Visiting the Holocaust Museum
On Thursday October 8. 2015, the 11th grade visited the Holocaust Museum in Washington, D.C. with their teachers Ms. Palenzatis, Mr. Sarpe, and Ms. Meuschke. The exhibit chronologically showcased the persecution and subsequent genocide of the Jewish people in Nazi- Germany from 1933 to the liberation of the concentration camps in 1945.
Slanderous schoolbooks and derogatory boycott signs illustrated to the students the horrendous societal antisemitism. Deeper into the exhibit the students were also confronted with the malign living conditions in the ghettos and the unspeakably gruesome systematical enslavement and genocide of the Jews. Furthermore, entering a small windowless train car, one could feel the hopelessness and fright of the confined victims. A ginormous pile of shoes, pictures of malnourished prisoners and detailed descriptions of medical experiments presented the Holocaust in a chillingly palpable way.
We often learn about tragedies through mere statistics. Sadly, this increases the risk of us forgetting the humanity of the murdered. The Holocaust Museum skillfully evaded this problem, by giving every visitor a short biography of one victim. These biographies helped the students see the over 6 Million exterminated Jews as complex real people.
After the exhibition, the students had the extraordinary opportunity to attend a lecture of the holocaust survivor Julie Keefer. As a small child, Keefer survived the Ukrainian holocaust as the only member of her family. She told us about horrific and unspeakably brutal practices by the SS soldiers that she witnessed as a little child.
However, she also portrayed the resilience, determination and courage of the persecuted; for example, her grandfather escaped a concentration camp twice and managed to hide her entire family in a self-dug bunker in the forest. Keefer herself also emphasized civil courage, and attributed her survival to the bravery of a polish farmer and a Ukrainian maid. She finished her lecture describing her long and frustrating search for the burial sites of her family members.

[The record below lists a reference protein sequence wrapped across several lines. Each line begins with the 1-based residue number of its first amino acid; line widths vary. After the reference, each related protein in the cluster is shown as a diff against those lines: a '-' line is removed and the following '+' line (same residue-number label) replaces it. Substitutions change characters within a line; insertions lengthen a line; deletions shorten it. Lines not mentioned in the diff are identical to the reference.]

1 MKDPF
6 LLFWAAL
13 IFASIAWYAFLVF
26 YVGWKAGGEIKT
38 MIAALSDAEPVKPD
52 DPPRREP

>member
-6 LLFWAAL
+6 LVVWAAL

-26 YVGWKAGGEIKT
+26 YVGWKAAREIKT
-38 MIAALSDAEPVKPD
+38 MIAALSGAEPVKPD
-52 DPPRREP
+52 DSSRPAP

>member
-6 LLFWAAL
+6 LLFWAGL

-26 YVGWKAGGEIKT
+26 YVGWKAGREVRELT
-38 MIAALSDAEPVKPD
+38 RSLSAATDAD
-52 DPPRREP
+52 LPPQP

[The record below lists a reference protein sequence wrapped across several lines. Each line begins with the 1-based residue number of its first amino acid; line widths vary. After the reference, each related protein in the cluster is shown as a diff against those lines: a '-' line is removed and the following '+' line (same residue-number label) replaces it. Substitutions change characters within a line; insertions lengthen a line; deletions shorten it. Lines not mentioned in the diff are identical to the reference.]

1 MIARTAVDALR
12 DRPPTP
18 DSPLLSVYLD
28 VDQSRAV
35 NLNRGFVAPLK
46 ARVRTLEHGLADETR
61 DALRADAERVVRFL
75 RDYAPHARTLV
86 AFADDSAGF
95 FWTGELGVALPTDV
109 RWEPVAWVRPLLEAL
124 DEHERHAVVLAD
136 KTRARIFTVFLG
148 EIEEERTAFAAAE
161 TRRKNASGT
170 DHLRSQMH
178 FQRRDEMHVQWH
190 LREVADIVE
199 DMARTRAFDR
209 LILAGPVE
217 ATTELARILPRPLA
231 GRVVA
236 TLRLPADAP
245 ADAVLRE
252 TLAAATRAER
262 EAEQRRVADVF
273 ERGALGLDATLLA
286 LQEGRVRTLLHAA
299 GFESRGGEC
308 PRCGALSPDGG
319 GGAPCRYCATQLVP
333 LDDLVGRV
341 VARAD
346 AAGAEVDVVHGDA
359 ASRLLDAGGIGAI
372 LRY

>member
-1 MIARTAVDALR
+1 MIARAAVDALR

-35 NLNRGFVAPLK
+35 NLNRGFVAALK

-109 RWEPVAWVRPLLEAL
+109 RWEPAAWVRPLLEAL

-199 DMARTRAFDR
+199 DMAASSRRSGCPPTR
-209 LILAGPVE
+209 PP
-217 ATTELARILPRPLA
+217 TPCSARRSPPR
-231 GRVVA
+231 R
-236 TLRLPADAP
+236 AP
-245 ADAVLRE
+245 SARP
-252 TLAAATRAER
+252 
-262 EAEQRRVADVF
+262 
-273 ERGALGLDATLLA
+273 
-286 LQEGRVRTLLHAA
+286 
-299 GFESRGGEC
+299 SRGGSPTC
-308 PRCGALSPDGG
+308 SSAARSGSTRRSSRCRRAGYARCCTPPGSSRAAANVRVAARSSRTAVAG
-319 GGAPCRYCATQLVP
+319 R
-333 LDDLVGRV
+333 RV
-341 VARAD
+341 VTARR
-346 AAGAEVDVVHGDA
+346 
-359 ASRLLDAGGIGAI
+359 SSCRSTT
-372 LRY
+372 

Julie Keefer inspired me in many ways. Despite wanting to suppress her gruesome past, she talked about it in order to fight against holocaust-deniers. She also spoke out against discrimination and exclusion and emphasized their dehumanizing consequences.
Exiting the museum, one is confronted with a quote by Dietrich Bonhoeffer: “First they came for the Communists, but I was not a Communist so I did not speak out. Then they came for the Socialists and the Trade Unionists, but I was neither, so I did not speak out. Then they came for the Jews, but I was not a Jew so I did not speak out. And when they came for me, there was no one left to speak out for me."
This quote meticulously shows the responsibility we all hold to actively think about the Holocaust. 70 years ago, people in Europe watched their neighbors and friends suddenly disappear. 40 years ago 25% of the Cambodian population was murdered and 20 years ago one million people were killed in Ruanda in just 4 months.
As Germans we have the responsibility to remember the crimes of the National Socialist Regime and to do everything to prevent a further genocide. Due to that fact, I would recommend that all readers of this article visit the Holocaust Museum. I am convinced, that everyone will remember it for good.
Helena R., Grade 12